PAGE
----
On Friday, October 16, the Norris Group proudly presents its 8th annual award-winning black-tie event I Survived Real Estate. An incredible lineup of industry experts will join Bruce Norris to discuss perplexing industry trends, head-scratching legislation, and opportunities emerging for real estate professionals. Proceeds from the event benefit Make a Wish and St. Jude Children’s Research Hospital. This event could not have been possible without the generous help of the following platinum partners: HousingWire, PropertyRadar, the Apartment Owners Association, the San Diego Creative Real Estate Investors Association, San Jose Real Estate Investors Association, InvestClub for Women, MVT Productions, First Lending Solutions, White House Catering. For tickets and information, visit isurvivedrealestate.com
Bruce Norris is joined this week by Eileen Reynolds. Eileen is the chairperson of the California Builders Industry Association. She has served in a variety of leadership positions at CBIA, including vice-chair in 2014, chair of the government affairs committee in 2013, and a member of the political action committee, executive committee, and board of directors. Reynolds as the land use and environmental lobbyist for the California Association of Realtors in the state capital. Her 19 years at CAR gave her an understanding of trade associations, development policy and politics. These are some of the strengths she brings to her leadership role at CBIA.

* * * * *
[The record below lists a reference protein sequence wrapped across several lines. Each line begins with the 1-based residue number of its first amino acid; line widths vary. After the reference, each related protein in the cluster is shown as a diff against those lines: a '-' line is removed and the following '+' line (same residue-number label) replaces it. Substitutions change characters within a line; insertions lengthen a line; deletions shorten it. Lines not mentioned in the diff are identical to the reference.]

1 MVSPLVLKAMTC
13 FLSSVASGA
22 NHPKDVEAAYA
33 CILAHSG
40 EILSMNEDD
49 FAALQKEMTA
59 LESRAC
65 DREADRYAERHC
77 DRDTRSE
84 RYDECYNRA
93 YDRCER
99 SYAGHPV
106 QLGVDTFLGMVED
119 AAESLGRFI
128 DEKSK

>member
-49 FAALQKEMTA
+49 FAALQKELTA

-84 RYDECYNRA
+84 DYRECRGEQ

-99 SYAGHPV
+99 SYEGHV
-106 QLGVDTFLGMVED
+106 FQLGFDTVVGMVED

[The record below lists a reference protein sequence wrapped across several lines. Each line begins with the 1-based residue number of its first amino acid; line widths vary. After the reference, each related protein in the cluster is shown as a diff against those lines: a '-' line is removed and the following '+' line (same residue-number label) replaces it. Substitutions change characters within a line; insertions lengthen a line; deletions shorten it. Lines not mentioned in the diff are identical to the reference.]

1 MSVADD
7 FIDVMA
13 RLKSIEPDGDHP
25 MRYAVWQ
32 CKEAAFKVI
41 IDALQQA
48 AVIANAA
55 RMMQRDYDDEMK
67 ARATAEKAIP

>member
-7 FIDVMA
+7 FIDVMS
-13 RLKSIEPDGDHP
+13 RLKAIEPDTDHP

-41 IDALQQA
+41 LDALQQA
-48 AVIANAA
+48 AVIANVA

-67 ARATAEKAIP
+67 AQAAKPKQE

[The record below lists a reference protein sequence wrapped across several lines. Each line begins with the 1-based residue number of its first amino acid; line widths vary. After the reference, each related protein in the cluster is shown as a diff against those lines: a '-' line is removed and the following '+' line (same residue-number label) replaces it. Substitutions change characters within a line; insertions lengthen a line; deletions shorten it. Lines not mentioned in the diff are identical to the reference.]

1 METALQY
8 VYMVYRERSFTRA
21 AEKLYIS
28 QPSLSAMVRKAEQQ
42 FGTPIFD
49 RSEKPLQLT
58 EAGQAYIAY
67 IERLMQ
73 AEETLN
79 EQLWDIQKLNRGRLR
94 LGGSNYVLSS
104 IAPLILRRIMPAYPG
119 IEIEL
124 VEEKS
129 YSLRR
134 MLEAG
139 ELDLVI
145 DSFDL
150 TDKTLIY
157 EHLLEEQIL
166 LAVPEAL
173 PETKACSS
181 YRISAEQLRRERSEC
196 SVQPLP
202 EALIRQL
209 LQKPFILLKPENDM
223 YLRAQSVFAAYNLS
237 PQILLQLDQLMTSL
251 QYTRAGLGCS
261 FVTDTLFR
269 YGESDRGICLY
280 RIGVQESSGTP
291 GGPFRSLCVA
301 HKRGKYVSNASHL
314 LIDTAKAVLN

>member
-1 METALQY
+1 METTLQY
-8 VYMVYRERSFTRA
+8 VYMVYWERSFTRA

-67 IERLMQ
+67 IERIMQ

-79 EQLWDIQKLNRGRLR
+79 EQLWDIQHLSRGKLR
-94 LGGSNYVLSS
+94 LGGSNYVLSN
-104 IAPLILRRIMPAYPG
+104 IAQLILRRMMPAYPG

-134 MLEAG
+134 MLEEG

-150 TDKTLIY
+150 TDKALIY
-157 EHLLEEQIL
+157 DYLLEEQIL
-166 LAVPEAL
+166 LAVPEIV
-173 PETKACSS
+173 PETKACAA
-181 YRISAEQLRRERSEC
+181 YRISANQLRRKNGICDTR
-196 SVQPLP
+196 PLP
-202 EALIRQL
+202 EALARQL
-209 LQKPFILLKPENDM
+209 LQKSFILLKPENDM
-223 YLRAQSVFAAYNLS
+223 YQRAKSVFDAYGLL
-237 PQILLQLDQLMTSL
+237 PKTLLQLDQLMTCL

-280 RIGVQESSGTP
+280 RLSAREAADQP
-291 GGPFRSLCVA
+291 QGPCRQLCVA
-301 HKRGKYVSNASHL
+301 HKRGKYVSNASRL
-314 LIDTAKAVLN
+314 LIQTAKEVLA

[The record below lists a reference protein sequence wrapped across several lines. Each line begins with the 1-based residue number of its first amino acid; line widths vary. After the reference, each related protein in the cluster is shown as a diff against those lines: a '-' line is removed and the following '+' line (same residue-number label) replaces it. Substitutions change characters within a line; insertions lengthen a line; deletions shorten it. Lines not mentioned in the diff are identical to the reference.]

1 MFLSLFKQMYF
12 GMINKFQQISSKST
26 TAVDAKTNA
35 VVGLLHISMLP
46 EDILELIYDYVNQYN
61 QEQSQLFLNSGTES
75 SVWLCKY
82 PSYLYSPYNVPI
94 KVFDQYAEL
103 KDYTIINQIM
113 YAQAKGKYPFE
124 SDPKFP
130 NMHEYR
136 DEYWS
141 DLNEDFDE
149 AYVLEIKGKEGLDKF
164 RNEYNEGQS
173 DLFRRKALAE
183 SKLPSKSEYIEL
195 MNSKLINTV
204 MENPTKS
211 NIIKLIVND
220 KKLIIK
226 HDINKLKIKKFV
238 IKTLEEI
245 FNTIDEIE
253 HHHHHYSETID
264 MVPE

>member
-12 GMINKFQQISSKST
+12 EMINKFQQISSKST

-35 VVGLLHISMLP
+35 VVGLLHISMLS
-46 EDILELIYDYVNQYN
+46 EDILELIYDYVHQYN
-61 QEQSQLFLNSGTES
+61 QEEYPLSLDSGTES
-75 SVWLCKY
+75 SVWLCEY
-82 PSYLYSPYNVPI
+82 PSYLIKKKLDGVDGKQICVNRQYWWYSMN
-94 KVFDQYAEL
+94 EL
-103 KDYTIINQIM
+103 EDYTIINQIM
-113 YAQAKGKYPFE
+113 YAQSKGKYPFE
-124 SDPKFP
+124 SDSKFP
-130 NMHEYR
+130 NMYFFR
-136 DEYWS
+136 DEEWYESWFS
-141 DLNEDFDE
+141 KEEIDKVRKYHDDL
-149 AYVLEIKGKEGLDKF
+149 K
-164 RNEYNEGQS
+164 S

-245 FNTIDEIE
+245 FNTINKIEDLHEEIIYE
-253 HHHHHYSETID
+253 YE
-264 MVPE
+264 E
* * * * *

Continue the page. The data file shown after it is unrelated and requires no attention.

Bruce said when he read her bio, it was almost like she was on the other side. What he means is when he talks to builders they think about all the restrictions, but she is so familiar with everything that it brings quite an asset to CBIA. Eileen said for day job she is the volunteer elected leader of CBIA during this year and the vice-president for government affairs for the Tejon Ranch Company, the largest land owner in California. She handles all the government affairs for the ranch in both Sacramento and Washington, D.C. She feels she has an extensive background in political affairs. Coming to CBIA has given her a lot of association and real estate background along with land use and environmental issues and private property rights.